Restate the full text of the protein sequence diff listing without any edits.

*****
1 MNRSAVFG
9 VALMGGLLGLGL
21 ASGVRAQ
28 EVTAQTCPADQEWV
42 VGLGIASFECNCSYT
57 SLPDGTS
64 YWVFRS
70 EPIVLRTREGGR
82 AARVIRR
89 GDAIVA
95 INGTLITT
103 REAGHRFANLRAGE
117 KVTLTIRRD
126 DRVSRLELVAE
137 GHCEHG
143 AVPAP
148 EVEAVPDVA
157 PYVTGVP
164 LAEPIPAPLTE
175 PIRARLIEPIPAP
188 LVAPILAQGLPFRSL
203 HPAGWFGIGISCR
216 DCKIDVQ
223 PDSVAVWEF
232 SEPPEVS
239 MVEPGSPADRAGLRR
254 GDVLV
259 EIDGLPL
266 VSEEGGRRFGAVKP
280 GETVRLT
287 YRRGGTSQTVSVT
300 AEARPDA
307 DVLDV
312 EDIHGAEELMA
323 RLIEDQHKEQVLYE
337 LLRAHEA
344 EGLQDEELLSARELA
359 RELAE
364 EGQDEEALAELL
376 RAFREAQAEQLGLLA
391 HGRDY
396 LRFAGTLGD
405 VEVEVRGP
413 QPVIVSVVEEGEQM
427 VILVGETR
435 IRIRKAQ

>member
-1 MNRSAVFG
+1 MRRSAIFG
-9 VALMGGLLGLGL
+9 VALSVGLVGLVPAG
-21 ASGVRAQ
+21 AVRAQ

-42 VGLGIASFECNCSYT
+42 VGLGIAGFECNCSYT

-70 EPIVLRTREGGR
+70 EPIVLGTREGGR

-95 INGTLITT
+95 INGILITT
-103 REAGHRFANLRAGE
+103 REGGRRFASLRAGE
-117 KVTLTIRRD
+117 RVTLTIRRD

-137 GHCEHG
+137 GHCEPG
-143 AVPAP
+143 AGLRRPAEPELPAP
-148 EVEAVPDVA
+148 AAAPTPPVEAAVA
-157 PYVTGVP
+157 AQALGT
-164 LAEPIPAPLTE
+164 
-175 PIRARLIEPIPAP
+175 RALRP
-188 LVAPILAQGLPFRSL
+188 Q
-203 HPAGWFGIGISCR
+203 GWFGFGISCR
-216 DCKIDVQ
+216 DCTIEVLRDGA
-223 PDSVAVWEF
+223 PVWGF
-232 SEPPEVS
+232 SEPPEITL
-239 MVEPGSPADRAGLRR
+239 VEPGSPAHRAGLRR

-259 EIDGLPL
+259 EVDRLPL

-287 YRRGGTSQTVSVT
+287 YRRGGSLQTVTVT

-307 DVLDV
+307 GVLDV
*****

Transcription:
1 MNRSAVFG
9 VALMGGLLGLGL
21 ASGVRAQ
28 EVTAQTCPADQEWV
42 VGLGIASFECNCSYT
57 SLPDGTS
64 YWVFRS
70 EPIVLRTREGGR
82 AARVIRR
89 GDAIVA
95 INGTLITT
103 REAGHRFANLRAGE
117 KVTLTIRRD
126 DRVSRLELVAE
137 GHCEHG
143 AVPAP
148 EVEAVPDVA
157 PYVTGVP
164 LAEPIPAPLTE
175 PIRARLIEPIPAP
188 LVAPILAQGLPFRSL
203 HPAGWFGIGISCR
216 DCKIDVQ
223 PDSVAVWEF
232 SEPPEVS
239 MVEPGSPADRAGLRR
254 GDVLV
259 EIDGLPL
266 VSEEGGRRFGAVKP
280 GETVRLT
287 YRRGGTSQTVSVT
300 AEARPDA
307 DVLDV
312 EDIHGAEELMA
323 RLIEDQHKEQVLYE
337 LLRAHEA
344 EGLQDEELLSARELA
359 RELAE
364 EGQDEEALAELL
376 RAFREAQAEQLGLLA
391 HGRDY
396 LRFAGTLGD
405 VEVEVRGP
413 QPVIVSVVEEGEQM
427 VILVGETR
435 IRIRKAQ

>member
-1 MNRSAVFG
+1 MRRSAIFG
-9 VALMGGLLGLGL
+9 VALSVGLVGLVPAG
-21 ASGVRAQ
+21 AVRAQ

-42 VGLGIASFECNCSYT
+42 VGLGIAGFECNCSYT

-70 EPIVLRTREGGR
+70 EPIVLGTREGGR

-95 INGTLITT
+95 INGILITT
-103 REAGHRFANLRAGE
+103 REGGRRFASLRAGE
-117 KVTLTIRRD
+117 RVTLTIRRD

-137 GHCEHG
+137 GHCEPG
-143 AVPAP
+143 AGLRRPAEPELPAP
-148 EVEAVPDVA
+148 AAAPTPPVEAAVA
-157 PYVTGVP
+157 AQALGT
-164 LAEPIPAPLTE
+164 
-175 PIRARLIEPIPAP
+175 RALRP
-188 LVAPILAQGLPFRSL
+188 Q
-203 HPAGWFGIGISCR
+203 GWFGFGISCR
-216 DCKIDVQ
+216 DCTIEVLRDGA
-223 PDSVAVWEF
+223 PVWGF
-232 SEPPEVS
+232 SEPPEITL
-239 MVEPGSPADRAGLRR
+239 VEPGSPAHRAGLRR

-259 EIDGLPL
+259 EVDRLPL

-287 YRRGGTSQTVSVT
+287 YRRGGSLQTVTVT

-307 DVLDV
+307 GVLDV